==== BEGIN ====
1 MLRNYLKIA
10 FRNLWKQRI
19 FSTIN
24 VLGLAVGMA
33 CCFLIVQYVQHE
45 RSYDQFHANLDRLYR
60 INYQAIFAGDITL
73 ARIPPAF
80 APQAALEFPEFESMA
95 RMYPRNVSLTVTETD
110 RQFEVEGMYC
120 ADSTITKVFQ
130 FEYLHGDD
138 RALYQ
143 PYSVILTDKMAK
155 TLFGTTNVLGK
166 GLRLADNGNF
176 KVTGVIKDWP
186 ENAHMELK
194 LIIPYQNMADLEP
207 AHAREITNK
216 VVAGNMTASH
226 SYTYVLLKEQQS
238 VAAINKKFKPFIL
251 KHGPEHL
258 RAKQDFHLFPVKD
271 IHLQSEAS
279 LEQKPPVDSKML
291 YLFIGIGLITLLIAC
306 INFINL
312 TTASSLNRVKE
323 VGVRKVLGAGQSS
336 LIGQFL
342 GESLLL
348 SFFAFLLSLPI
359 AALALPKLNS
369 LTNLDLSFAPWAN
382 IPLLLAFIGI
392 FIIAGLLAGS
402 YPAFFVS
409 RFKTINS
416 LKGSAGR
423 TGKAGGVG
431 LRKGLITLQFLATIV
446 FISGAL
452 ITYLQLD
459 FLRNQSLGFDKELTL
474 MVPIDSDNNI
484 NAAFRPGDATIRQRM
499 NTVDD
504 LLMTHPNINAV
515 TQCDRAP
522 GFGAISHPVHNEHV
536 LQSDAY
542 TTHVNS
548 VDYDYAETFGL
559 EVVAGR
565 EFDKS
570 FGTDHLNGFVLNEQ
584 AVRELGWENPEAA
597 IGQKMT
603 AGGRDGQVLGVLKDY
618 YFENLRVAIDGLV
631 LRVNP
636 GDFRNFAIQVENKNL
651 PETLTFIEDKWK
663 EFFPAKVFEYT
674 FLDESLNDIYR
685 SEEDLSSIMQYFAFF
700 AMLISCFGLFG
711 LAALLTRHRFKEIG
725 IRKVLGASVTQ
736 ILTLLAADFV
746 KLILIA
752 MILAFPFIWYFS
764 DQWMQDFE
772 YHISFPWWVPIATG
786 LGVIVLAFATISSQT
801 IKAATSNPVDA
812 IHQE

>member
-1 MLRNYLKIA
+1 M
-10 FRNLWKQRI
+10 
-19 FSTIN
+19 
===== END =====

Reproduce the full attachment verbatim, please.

1 MLRNYLKIA
10 FRNLWKQRI
19 FSTIN
24 VLGLAVGMA
33 CCFLIVQYVQHE
45 RSYDQFHANLDRLYR
60 INYQAIFAGDITL
73 ARIPPAF
80 APQAALEFPEFESMA
95 RMYPRNVSLTVTETD
110 RQFEVEGMYC
120 ADSTITKVFQ
130 FEYLHGDD
138 RALYQ
143 PYSVILTDKMAK
155 TLFGTTNVLGK
166 GLRLADNGNF
176 KVTGVIKDWP
186 ENAHMELK
194 LIIPYQNMADLEP
207 AHAREITNK
216 VVAGNMTASH
226 SYTYVLLKEQQS
238 VAAINKKFKPFIL
251 KHGPEHL
258 RAKQDFHLFPVKD
271 IHLQSEAS
279 LEQKPPVDSKML
291 YLFIGIGLITLLIAC
306 INFINL
312 TTASSLNRVKE
323 VGVRKVLGAGQSS
336 LIGQFL
342 GESLLL
348 SFFAFLLSLPI
359 AALALPKLNS
369 LTNLDLSFAPWAN
382 IPLLLAFIGI
392 FIIAGLLAGS
402 YPAFFVS
409 RFKTINS
416 LKGSAGR
423 TGKAGGVG
431 LRKGLITLQFLATIV
446 FISGAL
452 ITYLQLD
459 FLRNQSLGFDKELTL
474 MVPIDSDNNI
484 NAAFRPGDATIRQRM
499 NTVDD
504 LLMTHPNINAV
515 TQCDRAP
522 GFGAISHPVHNEHV
536 LQSDAY
542 TTHVNS
548 VDYDYAETFGL
559 EVVAGR
565 EFDKS
570 FGTDHLNGFVLNEQ
584 AVRELGWENPEAA
597 IGQKMT
603 AGGRDGQVLGVLKDY
618 YFENLRVAIDGLV
631 LRVNP
636 GDFRNFAIQVENKNL
651 PETLTFIEDKWK
663 EFFPAKVFEYT
674 FLDESLNDIYR
685 SEEDLSSIMQYFAFF
700 AMLISCFGLFG
711 LAALLTRHRFKEIG
725 IRKVLGASVTQ
736 ILTLLAADFV
746 KLILIA
752 MILAFPFIWYFS
764 DQWMQDFE
772 YHISFPWWVPIATG
786 LGVIVLAFATISSQT
801 IKAATSNPVDA
812 IHQE

>member
-1 MLRNYLKIA
+1 M
-10 FRNLWKQRI
+10 
-19 FSTIN
+19 